Colour temperature 2700K extra warm white colour 827.
Colour temperature 3000K warm white colour 830.
Colour temperature 4000K cool white colour 840.

  Most Popular Types of Halogen Lamp

  • MR16 mains halogen lamp with GU10 cap and aluminium reflector – available in 20W, 35W and 50W
  • MR16 low voltage halogen lamp with G5.3 cap and dichroic reflector – available in 20W, 35W and 50W
  • Halogen energy saving lamps similar to the above two types and available in mains and low voltage
  • Halogen G9 and G4 capsule lamps – available in 25W, 40W and 60W
  • Linear halogen with R7s cap – available in 100W, 150W, 200W, 300W and 500W

Halogen Lamp Options & Beam Angles

Halogens are available in a variety of beam angles. Beam angles are used to direct or distribute the light of a lamp in a downlight. A lamp with a 12 degree beam angle is called a spot and has a very narrow beam; this would be used to light a single object such as an ornament. A halogen lamp with a 50 degree beam angle is called a very wide flood; this would be used to evenly spread the light across a room. Here are the four main types of beam angle available:

  • Spot 10 or 12 degree beam angle
  • Flood 25 degree beam angle
  • Wide flood 36 degree beam angle
  • Very wide flood 50 degree beam angle

Below is an example of a 12 degree beam angle using a 50W halogen lamp.

The average height of a room is 2.4 metres, using a 12 degree beam angle you would get an approximate 0.5 metre spread of light at floor level.

Linear Fluorescent Tubes

Fluorescent lamps or fluorescent tubes are gas discharge lamps that use electricity to energise mercury vapour. The energised mercury atoms produce a short wave ultraviolet light that causes the phosphor to fluoresce, this reaction produces light.

Fluorescent lamps require an additional ballast to control them; the ballast regulates the flow of current through the lamp. There are two main types of ballast; electronic and magnetic. Electronic ballasts, also known as a high frequency or HF have a number of advantages over magnetic, also known as switch start. The main advantages of electronic over magnetic are:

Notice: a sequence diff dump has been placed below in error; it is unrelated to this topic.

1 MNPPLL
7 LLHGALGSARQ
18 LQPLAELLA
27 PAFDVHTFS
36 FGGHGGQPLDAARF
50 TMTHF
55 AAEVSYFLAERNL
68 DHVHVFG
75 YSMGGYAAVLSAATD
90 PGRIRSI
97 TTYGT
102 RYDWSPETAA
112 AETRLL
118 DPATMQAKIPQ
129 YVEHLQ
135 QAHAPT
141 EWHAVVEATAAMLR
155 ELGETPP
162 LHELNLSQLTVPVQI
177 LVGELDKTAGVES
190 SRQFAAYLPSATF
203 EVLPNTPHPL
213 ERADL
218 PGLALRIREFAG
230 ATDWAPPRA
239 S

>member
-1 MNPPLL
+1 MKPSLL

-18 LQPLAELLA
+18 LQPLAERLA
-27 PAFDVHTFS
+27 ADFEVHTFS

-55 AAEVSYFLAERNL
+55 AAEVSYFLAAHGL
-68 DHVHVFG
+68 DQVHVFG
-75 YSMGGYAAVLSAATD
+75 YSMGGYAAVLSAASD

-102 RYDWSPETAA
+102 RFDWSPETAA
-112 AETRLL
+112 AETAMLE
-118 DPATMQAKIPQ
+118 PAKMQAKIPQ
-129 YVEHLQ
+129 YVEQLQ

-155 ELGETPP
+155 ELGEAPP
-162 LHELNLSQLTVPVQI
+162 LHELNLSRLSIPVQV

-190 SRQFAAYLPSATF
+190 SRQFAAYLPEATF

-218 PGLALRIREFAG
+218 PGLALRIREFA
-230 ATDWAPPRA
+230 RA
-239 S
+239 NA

• An increase in lamp life of around 40% thus reducing maintenance costs.
  • Energy savings of 20-30% due to the efficacy of operation.
  • No additional fluorescent starters are required, further reducing maintenance costs.
  • HF ballasts don’t make the lamp flicker when they are turned on.

Linear fluorescent tubes create a more diffused type of light. Their high energy efficiency levels (particularly when used with HF ballasts) make them ideal for warehouses, offices and public buildings.

Pros of using Fluorescent Tubes
Cons of using Fluorescent Tubes
Excellent colour rendering (CRI)
Classed as hazardous waste due to the mercury
High efficiency
Not suitable for display lighting
Cost effective
Not dimmable unless used with expensive dimmable ballasts
Available in a variety of lengths and wattages
Older T12 fluorescents are being phased out

 

 Fluorescent Tube Colour Options
Colour Temperature
Appearance
Reference
2700K
Extra warm white (known as interna)
Colour 827
3000K
Warm white
Colour 830
3500K
White
Colour 835
4000K
Cool White
Colour 840
6500K
Daylight
Colour 860 or 865

Halophosphate or Triphosphor?

Older fluorescent tubes used to use a Halophosphate coating which is cheaper to produce than Triphoshor and therefore cheaper to buy. Halophosphate is an aging lamp technology that has been over taken by Triphosphor. Triphosphor has many advantages over Halophosphate including a brighter better quality of light, longer life expectancy and they contain less mercury making them more environmentally friendly. After around 4,000 hours of operation Halophosphate tubes start to fade; they drop to 86% of their original brightness and then down to 74% for their remaining life. Triphosphor tubes only drop to 96% after the same time period and remain at the same level for their remaining life.

As of February 2010 the EU legislation came into force banning the production of Halophosphate tubes.

 Compact Fluorescent Lamps